This video which surfaced the other day has been causing excitement on social media. A colony of ants can be seen paying homage to a dead bee by surrounding it with flower petals.
The animal world never stops surprising us. Recently an orca whale moved the whole world by accompanying the body of his dead companion for 17 days, and now another animal funeral rite has been making a buzz on social networks. And for good reason, this time it was a ceremony organised by ants around the remains of a bee!
The video was put online a few days ago by Nicole Webinger, a resident of Minnesota in the United States, and it shows a bee being surrounded by flower petals by a group of dedicated ants.
‘I saw this outside at work in the garden, there was a dead bee, and we were watching the ants bring flower petals and put them around the bee,’ says Nicole Webinger. ‘It looked like they were holding a funeral for him,’ says the witness of this amazing scene. This was certainly a surprising event, which nonetheless has a more rational explanation.
The scent of death?
After the publication of the video several theories emerged, one of which surrounds smell. Ants and bumblebees share the same power, which is releasing a smelly substance known as oleic acid after their death. This is a warning signal that relays the message to the workers of the colony that there is a body needing to be transported.
‘They may be responding to [the call] of the oleic acid, and some of the more careless workers are trying to pull the bee to the nest,’ says Mark Elgar, an animal behaviour ecologist at the University of Melbourne, Australia, who still somewhat doubts this first hypothesis. ‘It's not that crazy, but I think it's rather unlikely.’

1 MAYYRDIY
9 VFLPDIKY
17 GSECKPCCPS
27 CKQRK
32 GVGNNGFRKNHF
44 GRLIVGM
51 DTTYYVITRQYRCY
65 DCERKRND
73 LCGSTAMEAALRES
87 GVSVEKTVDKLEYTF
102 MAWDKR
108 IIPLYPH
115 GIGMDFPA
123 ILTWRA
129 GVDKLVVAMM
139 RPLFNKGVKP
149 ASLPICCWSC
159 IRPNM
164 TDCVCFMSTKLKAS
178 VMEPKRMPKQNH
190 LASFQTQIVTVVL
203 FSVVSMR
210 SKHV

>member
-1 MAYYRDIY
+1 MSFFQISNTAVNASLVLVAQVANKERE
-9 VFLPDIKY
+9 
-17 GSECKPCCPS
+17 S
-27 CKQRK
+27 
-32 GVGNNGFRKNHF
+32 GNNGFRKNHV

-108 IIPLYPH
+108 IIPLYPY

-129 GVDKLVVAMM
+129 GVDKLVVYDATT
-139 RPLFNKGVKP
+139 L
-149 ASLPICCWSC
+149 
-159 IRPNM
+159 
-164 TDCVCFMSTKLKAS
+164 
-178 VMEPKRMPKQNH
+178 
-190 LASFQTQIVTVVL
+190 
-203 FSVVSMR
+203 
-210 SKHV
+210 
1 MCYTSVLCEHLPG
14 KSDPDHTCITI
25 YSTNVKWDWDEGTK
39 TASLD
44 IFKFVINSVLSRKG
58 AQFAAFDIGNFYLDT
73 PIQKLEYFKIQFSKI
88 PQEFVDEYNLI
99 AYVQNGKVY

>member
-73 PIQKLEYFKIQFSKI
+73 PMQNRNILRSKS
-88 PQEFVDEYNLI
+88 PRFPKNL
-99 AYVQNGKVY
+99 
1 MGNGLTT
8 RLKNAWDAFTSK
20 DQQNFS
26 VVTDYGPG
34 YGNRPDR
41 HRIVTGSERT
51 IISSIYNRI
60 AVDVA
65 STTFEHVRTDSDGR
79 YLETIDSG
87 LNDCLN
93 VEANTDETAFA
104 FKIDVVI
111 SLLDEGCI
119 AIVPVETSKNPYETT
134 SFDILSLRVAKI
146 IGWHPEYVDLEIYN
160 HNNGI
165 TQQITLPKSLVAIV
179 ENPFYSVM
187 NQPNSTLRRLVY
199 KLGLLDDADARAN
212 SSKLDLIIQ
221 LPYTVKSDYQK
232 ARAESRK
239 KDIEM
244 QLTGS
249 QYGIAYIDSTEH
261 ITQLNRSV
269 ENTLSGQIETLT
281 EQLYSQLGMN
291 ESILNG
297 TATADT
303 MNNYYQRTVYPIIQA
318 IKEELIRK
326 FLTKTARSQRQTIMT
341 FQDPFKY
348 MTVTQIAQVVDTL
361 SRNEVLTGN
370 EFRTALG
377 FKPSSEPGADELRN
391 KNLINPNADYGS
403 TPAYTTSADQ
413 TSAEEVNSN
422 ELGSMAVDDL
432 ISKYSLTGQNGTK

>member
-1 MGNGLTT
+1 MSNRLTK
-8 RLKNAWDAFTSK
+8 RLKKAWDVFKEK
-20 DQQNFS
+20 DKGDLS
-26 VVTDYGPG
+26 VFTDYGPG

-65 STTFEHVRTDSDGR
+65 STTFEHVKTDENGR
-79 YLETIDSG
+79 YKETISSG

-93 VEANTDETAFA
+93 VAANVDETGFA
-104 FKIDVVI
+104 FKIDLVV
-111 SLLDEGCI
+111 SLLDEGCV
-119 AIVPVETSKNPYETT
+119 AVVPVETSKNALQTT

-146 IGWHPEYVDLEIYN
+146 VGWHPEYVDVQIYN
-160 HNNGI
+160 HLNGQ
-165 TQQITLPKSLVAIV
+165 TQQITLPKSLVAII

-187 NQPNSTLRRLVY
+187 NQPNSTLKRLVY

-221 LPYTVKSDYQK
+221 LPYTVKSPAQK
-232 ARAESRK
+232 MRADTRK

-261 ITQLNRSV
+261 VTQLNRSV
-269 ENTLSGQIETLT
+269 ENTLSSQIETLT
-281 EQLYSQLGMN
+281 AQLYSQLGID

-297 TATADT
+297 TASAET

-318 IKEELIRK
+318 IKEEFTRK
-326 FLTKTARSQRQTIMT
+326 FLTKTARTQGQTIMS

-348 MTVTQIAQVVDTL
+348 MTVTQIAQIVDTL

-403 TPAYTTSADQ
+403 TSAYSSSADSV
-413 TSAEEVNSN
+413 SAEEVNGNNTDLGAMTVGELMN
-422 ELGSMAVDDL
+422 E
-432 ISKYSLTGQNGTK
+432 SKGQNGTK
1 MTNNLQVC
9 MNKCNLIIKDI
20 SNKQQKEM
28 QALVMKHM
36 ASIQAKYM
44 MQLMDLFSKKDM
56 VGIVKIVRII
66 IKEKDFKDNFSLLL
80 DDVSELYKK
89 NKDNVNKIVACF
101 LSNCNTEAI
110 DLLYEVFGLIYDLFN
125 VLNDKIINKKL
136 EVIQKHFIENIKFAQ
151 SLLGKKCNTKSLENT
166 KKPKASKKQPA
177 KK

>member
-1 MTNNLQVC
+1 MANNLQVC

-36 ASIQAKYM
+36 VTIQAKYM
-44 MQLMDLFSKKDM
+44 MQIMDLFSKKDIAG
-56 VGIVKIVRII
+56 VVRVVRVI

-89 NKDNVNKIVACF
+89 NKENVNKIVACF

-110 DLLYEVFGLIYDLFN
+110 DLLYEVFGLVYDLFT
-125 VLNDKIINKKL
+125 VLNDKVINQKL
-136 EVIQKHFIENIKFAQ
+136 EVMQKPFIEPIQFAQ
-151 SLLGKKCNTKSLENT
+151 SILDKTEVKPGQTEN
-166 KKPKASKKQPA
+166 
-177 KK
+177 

A scavenger’s appetite?
Another theory put forward by some to explain this astonishing scene is that the ants have a deliberate need to hide the smell of the corpse. The theory then is that they are trying to protect the body from other possible scavengers so that they have exclusive access to the meal. This explanation however was also swept aside by the Australian specialist. ‘[This] suggests that ants act in a completely different way in anticipation of something that they are not used to. This is a lot to ask of an ant…’
A more rational explanation
Mark Elgar finally manages to stamp down the enthusiasm generated by this viral video. ‘In my opinion the bee is above the entrance to the ants’ nest, and that is why so many petals are around the bumblebee, and why the ants keep bringing more petals.’
These floral petals are one of many ants' favourite foods, and they also use them, among other plant materials, to meet the current needs of their nest. Viewed from this angle, the magic of the scene which was interpreted as a funerary rite now seems quite farfetched. But Mark Elgar still retains some of his enthusiasm.
‘It's a great video, I'm going to use it to teach first year biology next year, to illustrate the power of suggestion.’ There is such a big buzz surrounding a little bee, who unfortunately won’t be doing any more ‘buzzing' of his own!